With the announcement of the appointment of the chairman of Board and management team of the Nigerian Sovereign Investment Authority (NSIA) by the finance minster and coordinating minister for the economy, Ngozi Okonjo-Iweala, on August 28, 2012, the long awaited, albeit controversial, Sovereign Wealth Fund (SWF) for Nigeria has finally come to be. There is no doubt that the pioneer team that will nurture, develop and grow this very vital, extraordinary and strategic institution must necessarily be extraordinary in the sense of knowing and understanding the kinds of jobs to be done for and on behalf of the present and future generations of Nigerians.
The team comprises tested and experienced people, men and women of exemplary character, decorum and transparent honesty. Given their top place in their various professional callings, spanning over many years in different highly respected organisations within and outside Nigeria, much is expected from them by Nigerians yearning to benefit from President Jonathan’s promise of national transformation dividends by 2013. In other words, the appointment of Mahey Rasheed as the chairman of the Board and Uche Orji as the managing director/CEO of the NSIA is a welcome development in the journey to actualisation of a tall dream. So far, other members of the team announced by Okonjo-Iweala include Arnold Ekpe, Jide Zeitlin, Bili Awosika, Bisi Soyebo, Hassan Usman, and Stella Ojekwe-Onyejeli, who has been designated as the chief risk officer.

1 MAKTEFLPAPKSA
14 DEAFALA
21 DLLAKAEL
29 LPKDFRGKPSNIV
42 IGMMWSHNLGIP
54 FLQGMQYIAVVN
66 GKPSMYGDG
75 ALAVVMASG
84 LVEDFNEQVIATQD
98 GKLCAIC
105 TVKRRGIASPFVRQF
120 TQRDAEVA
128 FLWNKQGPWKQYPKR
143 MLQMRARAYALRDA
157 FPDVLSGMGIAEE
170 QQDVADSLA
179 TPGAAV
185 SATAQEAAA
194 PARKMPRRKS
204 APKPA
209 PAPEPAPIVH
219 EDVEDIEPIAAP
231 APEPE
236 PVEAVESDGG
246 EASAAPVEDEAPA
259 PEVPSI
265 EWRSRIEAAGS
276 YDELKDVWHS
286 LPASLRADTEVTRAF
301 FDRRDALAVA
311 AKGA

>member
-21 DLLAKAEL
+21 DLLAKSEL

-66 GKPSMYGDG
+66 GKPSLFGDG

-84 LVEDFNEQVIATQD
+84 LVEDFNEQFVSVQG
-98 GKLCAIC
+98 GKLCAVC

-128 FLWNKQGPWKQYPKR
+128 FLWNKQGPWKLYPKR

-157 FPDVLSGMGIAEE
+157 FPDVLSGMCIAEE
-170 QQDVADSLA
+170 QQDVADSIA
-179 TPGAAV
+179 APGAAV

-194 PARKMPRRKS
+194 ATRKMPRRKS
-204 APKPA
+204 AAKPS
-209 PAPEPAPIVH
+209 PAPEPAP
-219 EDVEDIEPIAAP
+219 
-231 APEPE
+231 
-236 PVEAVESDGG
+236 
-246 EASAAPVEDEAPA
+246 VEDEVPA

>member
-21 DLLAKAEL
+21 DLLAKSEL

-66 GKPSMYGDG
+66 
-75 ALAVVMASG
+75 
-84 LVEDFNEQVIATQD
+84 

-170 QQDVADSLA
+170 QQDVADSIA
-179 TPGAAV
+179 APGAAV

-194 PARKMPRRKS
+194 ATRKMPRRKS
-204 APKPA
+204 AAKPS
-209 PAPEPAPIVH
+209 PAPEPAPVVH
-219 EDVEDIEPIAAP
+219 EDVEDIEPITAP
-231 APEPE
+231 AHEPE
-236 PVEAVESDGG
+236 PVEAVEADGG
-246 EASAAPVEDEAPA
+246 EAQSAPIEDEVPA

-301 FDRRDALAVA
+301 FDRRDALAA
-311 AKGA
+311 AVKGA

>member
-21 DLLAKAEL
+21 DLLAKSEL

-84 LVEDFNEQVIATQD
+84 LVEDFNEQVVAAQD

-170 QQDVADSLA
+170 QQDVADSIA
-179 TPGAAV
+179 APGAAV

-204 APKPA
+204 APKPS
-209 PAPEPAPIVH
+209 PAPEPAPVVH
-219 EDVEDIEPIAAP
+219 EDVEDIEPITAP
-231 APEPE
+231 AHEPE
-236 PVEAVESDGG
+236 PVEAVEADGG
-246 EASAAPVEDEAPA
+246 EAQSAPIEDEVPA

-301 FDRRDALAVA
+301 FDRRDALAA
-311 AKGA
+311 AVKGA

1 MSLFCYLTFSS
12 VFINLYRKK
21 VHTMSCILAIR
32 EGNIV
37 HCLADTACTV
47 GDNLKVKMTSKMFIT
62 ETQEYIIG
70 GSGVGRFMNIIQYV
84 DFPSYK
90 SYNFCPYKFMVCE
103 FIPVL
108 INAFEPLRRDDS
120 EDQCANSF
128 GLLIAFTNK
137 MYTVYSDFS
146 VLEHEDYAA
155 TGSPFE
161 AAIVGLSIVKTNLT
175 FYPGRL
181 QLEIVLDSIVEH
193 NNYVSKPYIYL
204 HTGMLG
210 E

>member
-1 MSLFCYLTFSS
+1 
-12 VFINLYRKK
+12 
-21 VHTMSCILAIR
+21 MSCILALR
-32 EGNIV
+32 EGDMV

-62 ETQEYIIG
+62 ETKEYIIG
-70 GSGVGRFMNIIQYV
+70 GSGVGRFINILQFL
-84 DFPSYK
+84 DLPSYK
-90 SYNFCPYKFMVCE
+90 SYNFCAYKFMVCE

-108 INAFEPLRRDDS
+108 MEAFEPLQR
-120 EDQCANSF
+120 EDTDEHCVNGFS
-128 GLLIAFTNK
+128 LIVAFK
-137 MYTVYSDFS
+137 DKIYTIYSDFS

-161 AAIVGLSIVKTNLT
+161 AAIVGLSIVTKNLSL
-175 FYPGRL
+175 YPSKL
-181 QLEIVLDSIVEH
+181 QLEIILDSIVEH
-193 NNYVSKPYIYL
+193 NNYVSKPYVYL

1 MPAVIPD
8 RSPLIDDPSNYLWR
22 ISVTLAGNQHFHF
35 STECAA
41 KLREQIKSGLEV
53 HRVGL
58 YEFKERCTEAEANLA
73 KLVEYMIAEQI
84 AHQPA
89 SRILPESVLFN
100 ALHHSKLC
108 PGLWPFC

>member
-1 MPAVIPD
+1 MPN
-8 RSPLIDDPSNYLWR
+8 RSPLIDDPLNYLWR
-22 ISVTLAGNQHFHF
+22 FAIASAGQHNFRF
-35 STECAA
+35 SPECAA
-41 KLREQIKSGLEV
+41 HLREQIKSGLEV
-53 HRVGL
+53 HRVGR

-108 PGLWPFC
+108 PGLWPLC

The process of selecting the team, as the general public was informed by the finance minister, was thorough, meticulous and transparent, assisted by world-class head-hunting agency KPMG. No doubt, one of the first hurdles in laying a solid foundation for building the human resource base for the smooth institutional take-off of the NSIA has been successfully surmounted. As such, the next set of challenges may easily be sorted out and addressed with less stress by the government and the Board and Management of the authority.
But, besides these teething problems, there are a number of fundamental policy and operational issues regarding the authority that still need further clarification and/or fine-tuning by the government in order for the Nigerian public to fully understand, appreciate and support this “tried and tested strategy for achieving fiscal prudence and economic transformation”. For instance, some of the concerns raised by many Nigerians, including state governors, during the public debates and legislative deliberations leading to the passage of the NSIA Bill and its final assent by President Jonathan on May 27, 2011 are still not answered. I hope those concerns will not constitute barriers to the smooth take-off and running of the authority.
According to the literature, “SWFs merit analysis for several reasons. Some argue that these funds will help nations dependent on natural resources to diversify their economies, but others worry about abuses of power and urge greater transparency at SWFs.” Having said that, I would also like to initiate a discourse regarding the modus operandi of the authority, including continuous funding and investment strategies and focus of the NSIA.